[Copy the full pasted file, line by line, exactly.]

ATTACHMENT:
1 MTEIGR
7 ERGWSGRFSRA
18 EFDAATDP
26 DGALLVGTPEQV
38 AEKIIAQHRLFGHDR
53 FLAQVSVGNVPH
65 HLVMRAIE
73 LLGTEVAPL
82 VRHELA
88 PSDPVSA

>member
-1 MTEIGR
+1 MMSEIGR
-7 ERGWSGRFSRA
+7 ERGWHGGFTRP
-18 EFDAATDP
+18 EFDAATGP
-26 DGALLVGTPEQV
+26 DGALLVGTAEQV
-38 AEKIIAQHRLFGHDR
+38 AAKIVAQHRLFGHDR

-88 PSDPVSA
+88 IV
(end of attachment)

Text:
1 MTEIGR
7 ERGWSGRFSRA
18 EFDAATDP
26 DGALLVGTPEQV
38 AEKIIAQHRLFGHDR
53 FLAQVSVGNVPH
65 HLVMRAIE
73 LLGTEVAPL
82 VRHELA
88 PSDPVSA

>member
-1 MTEIGR
+1 MMSEIGR
-7 ERGWSGRFSRA
+7 ERGWHGGFTRP
-18 EFDAATDP
+18 EFDAATGP
-26 DGALLVGTPEQV
+26 DGALLVGTAEQV
-38 AEKIIAQHRLFGHDR
+38 AAKIVAQHRLFGHDR

-88 PSDPVSA
+88 IV